Using the same Gigabyte motherboard and same core i3, I could overclock my graphics to 900 mhz only. I pushed to 950 Mhz, but this caused errors. Serious YMMV on overclocking above 900 Mhz, especially to 1200+ !

    Overall, I have to say I am happy with system performance, but very disappointed in the integrated graphics. Here Intel is barely able to match performance of ATI or NVidia from years ago. I have always had an integrated graphics machine, and simply chose to play games on lower settings, but now am having to buy a Radeon HD 4770 as the performance of Intel's solution doesn't allow you to play anything made in recent years. Not to mention that games like Mass Effect 2 don't support Intel or S3 chipsets, even when Intel HD Graphics are above the minimum system requirements in terms of performance.

    I am keeping my system, but if I was buying again today, knowing that the integrated graphics is sub-par, I would take a closer look at AMD plus a third party graphics card.
    Reply
  • partha77 - Thursday, March 04, 2010 - link

    Hi! As a novice in this field, i'ld like to know 3 things regarding intel core i3-530 vis-a-vis intel core 2 duo e7500 -> 1) which one delivers more performance in general? 2) which one has longer functional life span? 3) which one has more future upgradability? Reply
  • crochat - Tuesday, February 16, 2010 - link

    It is really strange to me that all reviews I've read about intel processors with integrated graphics always tested system with discrete graphic cards. I don't play games and don't see the use of spending money on a graphic card if an IGP can deliver what I need. I suppose graphic card may have an impact not only on idle power consumption figures, but also on load power consumption figures. I wonder how i3 530 IGP compares with athlon II X4 635 with e.g. 785g. Reply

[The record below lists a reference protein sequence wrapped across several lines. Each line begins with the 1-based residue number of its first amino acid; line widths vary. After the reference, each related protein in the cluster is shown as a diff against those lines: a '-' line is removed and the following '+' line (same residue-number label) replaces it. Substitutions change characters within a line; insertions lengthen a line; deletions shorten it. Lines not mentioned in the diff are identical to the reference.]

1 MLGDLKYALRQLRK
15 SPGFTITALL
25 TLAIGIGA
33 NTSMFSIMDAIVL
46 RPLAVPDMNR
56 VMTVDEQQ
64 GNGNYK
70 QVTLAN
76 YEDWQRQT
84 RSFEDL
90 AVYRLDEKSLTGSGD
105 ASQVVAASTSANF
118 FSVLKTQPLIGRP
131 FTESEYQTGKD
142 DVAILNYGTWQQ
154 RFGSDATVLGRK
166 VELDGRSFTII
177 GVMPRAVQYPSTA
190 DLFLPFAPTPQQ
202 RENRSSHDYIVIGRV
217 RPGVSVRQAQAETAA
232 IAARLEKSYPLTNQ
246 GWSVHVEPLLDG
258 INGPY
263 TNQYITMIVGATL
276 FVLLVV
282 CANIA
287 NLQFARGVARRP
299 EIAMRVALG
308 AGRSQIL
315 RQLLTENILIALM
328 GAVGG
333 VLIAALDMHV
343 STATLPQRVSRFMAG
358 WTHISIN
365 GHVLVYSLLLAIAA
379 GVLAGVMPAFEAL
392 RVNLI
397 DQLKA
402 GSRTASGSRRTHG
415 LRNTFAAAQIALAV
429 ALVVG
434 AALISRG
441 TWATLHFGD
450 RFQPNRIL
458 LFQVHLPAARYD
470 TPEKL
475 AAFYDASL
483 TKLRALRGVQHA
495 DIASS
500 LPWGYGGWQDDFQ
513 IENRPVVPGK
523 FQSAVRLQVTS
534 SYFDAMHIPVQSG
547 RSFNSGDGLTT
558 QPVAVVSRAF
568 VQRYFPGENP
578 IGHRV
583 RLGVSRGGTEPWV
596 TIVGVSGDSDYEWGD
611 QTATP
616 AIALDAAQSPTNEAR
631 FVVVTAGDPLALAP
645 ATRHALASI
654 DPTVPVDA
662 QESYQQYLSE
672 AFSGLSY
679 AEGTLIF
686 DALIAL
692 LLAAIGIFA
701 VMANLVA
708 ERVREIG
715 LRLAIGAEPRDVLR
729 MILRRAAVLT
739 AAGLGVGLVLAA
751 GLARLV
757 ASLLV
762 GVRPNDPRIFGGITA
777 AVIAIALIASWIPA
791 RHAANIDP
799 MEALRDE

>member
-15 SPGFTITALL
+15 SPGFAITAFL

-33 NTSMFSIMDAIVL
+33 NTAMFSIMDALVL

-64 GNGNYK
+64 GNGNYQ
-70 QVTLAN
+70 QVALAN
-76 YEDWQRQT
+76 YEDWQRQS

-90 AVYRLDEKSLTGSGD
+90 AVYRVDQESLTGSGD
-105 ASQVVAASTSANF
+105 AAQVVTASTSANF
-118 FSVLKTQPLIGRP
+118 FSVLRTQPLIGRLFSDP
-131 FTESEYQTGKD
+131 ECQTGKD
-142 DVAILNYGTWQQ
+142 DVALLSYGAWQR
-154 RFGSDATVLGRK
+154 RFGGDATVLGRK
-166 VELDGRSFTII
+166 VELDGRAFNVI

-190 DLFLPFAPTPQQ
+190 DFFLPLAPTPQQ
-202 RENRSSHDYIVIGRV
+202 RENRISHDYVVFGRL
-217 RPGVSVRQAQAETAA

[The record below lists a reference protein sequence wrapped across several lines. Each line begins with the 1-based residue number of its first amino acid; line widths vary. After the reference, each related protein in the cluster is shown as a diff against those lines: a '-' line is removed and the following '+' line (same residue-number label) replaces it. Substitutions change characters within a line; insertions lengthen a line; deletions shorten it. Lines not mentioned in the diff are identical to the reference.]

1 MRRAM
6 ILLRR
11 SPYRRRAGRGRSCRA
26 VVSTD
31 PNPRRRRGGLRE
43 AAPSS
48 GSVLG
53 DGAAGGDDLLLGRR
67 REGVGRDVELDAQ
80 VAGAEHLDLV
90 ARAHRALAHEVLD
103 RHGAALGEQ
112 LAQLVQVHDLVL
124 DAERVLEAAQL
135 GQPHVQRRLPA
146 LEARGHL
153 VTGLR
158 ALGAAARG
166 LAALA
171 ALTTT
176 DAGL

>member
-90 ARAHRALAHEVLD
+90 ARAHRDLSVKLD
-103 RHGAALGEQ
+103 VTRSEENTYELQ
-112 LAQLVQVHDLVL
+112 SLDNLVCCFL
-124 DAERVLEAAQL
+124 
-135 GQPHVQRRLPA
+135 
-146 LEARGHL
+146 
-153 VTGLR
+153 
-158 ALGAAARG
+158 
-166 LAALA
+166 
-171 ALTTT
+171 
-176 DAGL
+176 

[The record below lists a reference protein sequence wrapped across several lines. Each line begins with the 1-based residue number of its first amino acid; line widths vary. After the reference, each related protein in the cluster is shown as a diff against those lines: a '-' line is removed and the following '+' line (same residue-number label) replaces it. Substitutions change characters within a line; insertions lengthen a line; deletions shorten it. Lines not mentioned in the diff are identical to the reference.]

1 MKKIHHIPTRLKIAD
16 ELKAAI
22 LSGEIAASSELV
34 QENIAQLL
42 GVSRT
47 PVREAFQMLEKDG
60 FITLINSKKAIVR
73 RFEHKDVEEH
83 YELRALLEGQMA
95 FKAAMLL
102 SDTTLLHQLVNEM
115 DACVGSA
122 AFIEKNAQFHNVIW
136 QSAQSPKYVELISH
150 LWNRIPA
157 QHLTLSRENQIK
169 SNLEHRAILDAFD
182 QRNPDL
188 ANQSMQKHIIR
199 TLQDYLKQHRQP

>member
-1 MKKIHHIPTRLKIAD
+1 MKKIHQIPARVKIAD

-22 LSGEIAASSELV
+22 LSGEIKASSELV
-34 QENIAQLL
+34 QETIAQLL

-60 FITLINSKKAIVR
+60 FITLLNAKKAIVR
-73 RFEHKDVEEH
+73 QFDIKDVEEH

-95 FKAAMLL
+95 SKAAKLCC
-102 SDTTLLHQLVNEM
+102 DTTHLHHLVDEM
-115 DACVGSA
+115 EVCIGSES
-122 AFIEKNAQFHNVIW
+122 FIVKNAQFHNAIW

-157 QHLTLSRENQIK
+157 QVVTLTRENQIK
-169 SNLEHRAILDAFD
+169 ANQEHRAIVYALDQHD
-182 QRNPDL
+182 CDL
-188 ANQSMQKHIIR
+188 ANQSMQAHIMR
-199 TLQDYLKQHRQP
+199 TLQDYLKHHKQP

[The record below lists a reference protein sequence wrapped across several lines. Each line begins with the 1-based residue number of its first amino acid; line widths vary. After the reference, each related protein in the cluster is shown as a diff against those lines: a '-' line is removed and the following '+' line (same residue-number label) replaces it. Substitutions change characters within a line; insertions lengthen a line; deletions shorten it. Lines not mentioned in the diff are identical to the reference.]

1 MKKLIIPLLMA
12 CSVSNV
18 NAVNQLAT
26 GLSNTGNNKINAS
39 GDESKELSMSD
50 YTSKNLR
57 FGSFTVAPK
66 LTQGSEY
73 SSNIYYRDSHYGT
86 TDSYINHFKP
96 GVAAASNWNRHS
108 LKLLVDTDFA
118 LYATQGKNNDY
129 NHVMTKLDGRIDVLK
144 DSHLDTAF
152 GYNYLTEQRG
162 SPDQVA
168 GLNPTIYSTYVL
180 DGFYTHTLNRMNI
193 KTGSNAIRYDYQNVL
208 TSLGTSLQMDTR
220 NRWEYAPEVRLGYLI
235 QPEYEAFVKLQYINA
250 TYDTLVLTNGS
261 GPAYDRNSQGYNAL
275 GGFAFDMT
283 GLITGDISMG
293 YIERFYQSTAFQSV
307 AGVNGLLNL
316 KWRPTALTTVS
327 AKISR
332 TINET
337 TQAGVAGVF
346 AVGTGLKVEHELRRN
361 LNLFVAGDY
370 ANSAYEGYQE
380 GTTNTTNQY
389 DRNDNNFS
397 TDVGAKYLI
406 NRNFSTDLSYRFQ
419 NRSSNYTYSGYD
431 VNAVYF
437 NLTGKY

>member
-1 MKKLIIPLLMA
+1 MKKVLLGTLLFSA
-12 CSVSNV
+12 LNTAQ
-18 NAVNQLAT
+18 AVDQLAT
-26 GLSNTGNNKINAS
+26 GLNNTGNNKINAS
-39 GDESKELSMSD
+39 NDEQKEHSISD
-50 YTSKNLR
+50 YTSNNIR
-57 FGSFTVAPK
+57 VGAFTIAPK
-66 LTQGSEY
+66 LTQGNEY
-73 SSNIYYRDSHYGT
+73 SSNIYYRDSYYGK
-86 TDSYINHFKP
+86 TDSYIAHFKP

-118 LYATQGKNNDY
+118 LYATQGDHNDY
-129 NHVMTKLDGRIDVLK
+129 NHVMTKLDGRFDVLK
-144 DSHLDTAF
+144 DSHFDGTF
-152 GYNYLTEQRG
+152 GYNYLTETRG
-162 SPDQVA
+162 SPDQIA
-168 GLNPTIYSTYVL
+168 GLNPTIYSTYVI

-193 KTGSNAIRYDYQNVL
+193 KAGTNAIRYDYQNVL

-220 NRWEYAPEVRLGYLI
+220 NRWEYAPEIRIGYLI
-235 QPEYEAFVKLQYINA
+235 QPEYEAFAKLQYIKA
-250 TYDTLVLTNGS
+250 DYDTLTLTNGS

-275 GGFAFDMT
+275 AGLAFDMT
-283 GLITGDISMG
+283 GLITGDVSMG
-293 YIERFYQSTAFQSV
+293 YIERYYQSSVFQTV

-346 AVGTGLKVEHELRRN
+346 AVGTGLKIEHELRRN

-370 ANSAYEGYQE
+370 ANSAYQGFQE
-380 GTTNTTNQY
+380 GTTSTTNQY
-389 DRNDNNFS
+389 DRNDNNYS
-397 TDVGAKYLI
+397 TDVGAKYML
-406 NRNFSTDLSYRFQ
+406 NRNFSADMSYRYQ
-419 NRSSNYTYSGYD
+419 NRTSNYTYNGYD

• slikazn09 - Friday, January 29, 2010 - link

    4ghz sounds WHOO! But what temperature does it get up to when pushed to 4ghz? You thoughtfully quoted in yourr final word, about the options set out which is pretty helpful (and i like it:] ), but what about the heat when overclocked?! Reply
  • slikazn09 - Friday, January 29, 2010 - link

    buying options* - correcting myself from last post. any help would be greatly appreciated :). should i buy a 3rd party cooler to ensure long term stability? Reply
  • piasabird - Friday, January 29, 2010 - link

    It seems comparing the processor to an E7500 to an I3 would be benneficial. Does the I3 really run faster than an E7500?

    Reply
  • ericore - Wednesday, January 27, 2010 - link

    Hence double the speed.
    Simple math ladies and gents.
    Bandwidth is not a factor in this case.

    If you want to check it out for yourself google: intel ark
    Reply
  • kwrzesien - Tuesday, January 26, 2010 - link

    The Gigabyte GA-H57M-USB3 board has just been posted on Newegg:
    http://www.newegg.com/Product/Product.aspx?Item=N8...">http://www.newegg.com/Product/Product.aspx?Item=N8...
    Reply
  • marraco - Tuesday, January 26, 2010 - link

    TomsHardware had unveiled the awful 2D behavior of the most expensive nVidia and ATI card:

    http://www.tomshardware.com/reviews/2d-windows-gdi...">http://www.tomshardware.com/reviews/2d-windows-gdi...

    They perform slower than integrated chipsets. Sometimes 10X slower.

    I would like to see the same benchmarks on this integrated video
    Reply
  • dgingeri - Monday, January 25, 2010 - link

    This would make an excellent home/ small business server as well. Low idle power consumption, low price, integrated video, and virtualization all combine to make for an excellent platform for 5-10 users for file sharing, web based local apps, and minor SQL server duties.

    I just wonder how it compares to the new AMD chips that came out today in server performance.
    Reply